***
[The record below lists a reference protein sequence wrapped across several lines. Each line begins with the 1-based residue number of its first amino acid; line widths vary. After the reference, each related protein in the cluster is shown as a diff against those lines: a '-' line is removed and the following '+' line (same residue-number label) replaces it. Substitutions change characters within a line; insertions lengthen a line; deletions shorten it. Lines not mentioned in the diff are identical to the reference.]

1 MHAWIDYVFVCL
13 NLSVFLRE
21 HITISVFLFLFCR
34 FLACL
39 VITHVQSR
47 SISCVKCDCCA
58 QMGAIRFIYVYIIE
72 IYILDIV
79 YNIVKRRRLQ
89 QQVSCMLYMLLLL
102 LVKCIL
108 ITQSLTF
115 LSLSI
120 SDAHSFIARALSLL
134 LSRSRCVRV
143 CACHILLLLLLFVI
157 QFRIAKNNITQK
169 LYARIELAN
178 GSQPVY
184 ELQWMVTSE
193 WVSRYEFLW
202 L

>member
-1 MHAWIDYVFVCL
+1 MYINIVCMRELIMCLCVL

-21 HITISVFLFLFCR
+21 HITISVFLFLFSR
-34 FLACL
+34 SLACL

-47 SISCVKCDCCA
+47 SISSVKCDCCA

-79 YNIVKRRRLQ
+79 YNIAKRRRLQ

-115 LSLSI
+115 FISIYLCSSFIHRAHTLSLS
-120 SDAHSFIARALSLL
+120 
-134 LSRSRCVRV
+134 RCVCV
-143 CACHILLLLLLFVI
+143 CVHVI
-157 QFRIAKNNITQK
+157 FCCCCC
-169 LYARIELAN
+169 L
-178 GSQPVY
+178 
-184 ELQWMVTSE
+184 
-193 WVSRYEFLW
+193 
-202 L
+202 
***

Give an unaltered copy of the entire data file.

[The record below lists a reference protein sequence wrapped across several lines. Each line begins with the 1-based residue number of its first amino acid; line widths vary. After the reference, each related protein in the cluster is shown as a diff against those lines: a '-' line is removed and the following '+' line (same residue-number label) replaces it. Substitutions change characters within a line; insertions lengthen a line; deletions shorten it. Lines not mentioned in the diff are identical to the reference.]

1 MHAWIDYVFVCL
13 NLSVFLRE
21 HITISVFLFLFCR
34 FLACL
39 VITHVQSR
47 SISCVKCDCCA
58 QMGAIRFIYVYIIE
72 IYILDIV
79 YNIVKRRRLQ
89 QQVSCMLYMLLLL
102 LVKCIL
108 ITQSLTF
115 LSLSI
120 SDAHSFIARALSLL
134 LSRSRCVRV
143 CACHILLLLLLFVI
157 QFRIAKNNITQK
169 LYARIELAN
178 GSQPVY
184 ELQWMVTSE
193 WVSRYEFLW
202 L

>member
-1 MHAWIDYVFVCL
+1 MYINIVCMRELIMCLCVL

-21 HITISVFLFLFCR
+21 HITISVFLFLFSR
-34 FLACL
+34 SLACL

-47 SISCVKCDCCA
+47 SISSVKCDCCA

-79 YNIVKRRRLQ
+79 YNIAKRRRLQ

-115 LSLSI
+115 FISIYLCSSFIHRAHTLSLS
-120 SDAHSFIARALSLL
+120 
-134 LSRSRCVRV
+134 RCVCV
-143 CACHILLLLLLFVI
+143 CVHVI
-157 QFRIAKNNITQK
+157 FCCCCC
-169 LYARIELAN
+169 L
-178 GSQPVY
+178 
-184 ELQWMVTSE
+184 
-193 WVSRYEFLW
+193 
-202 L
+202 